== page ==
Investigation into the regulation and function of these molecules will increase our understanding of molecular mechanisms controlling blood vessel formation in a variety of diseases such as cancer, heart disease, inflammatory disorders, diabetic retinopathy, and arthritis.

Future Directions

Linda Shapiro plans to extend her laboratory’s observations on the roles of cell surface peptidases in angiogenesis and cell invasion. We have conditional CD13 knockout animals and complete PSMA knockouts, so both in vitro and in vivo studies are planned. For CD13, experiments will be directed toward its role as an adhesion molecule on endothelial cells and monocytes and its potential regulation of inflammation, inflammatory diseases and cancer. Specific areas of research will elucidate its interacting adhesion partners, its place in the established paradigm of leukocyte trafficking, characterization of the signal transduction cascades induced by CD13 and investigation of its internalization and re-expression on the membrane. In addition, studies will continue on the mechanism of CD13 shedding and the function of soluble CD13 in inflammation and stem cell trafficking. Studies regarding PSMA will focus on its role as an angiogenic regulator and its control of cell invasion via integrin signaling. Specifically we will concentrate on identifying its angiogenic/integrin activating peptide substrate, the concept of regulation of angiogenesis by small extracellular matrix derived-peptide fragments and the role of PSMA in prostate tumorigenesis and invasion.

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Research Projects

Current projects and potential rotation projects:


  • Investigation of signal transduction pathways induced by CD13 ligation in endothelial cells that lead to increased cell adhesion and their roles in inflammatory leukocyte trafficking.
  • Structure/function analysis of CD13’s signaling and adhesion functions using chimeric mouse/human molecules.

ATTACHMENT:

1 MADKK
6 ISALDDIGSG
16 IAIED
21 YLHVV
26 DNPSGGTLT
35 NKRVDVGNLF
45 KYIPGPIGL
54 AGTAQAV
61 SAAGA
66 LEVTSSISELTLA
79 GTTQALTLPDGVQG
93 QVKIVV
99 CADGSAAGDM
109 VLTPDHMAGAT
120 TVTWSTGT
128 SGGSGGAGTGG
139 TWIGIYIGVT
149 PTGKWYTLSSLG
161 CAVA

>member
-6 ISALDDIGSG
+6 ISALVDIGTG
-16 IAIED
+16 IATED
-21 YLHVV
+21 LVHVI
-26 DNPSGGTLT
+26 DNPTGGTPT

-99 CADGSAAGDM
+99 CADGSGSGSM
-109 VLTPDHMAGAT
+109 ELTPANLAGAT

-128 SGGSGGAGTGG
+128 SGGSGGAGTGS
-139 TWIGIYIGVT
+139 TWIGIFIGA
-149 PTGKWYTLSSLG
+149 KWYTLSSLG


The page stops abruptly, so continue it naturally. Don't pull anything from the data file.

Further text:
• Characterization of the role of CD13 in inflammation in response to bacterial infection.
  • Characterization of CD13’s participation in various animal models of disease.
    Investigation of CD13’s contribution to leukocyte trafficking in inflammatory disease.
  • Molecular dissection of the reorganization of the monocyte cytoskeleton following CD13 ligation.
  • Assess the role of CD13 as an adhesion molecule of endothelial junctions. CD13 relocates to the cell-cell junctions as cells become confluent, suggesting it participates in junction formation and endothelial permeability.
  • Characterization of the role of upregulated CD13 expression following myocardial ischemia in mouse models of myocardial infarction (in collaboration with Bruce Liang, Calhoun Cardiology Center).
  • Investigation into serum CD13 as a biomarker for inflammatory and cardiovascular diseases.


  • Structure/function analysis of PSMA’s regulation of beta 1 integrin signaling.
  • Assessing PSMA as an endothelial adhesion molecule.
  • Assessing endothelial PSMA in the angiogenesis during wound healing.
  • Investigating the role of PSMA in prostate cancer metastasis. PSMA regulates prostate cancer cell invasion suggesting it may regulate escape from the primary tumor and access to metastatic sites.
  • Investigation into how PSMA expression on tumor blood vessels affects endothelial/basal lamina interactions and vessel permeability.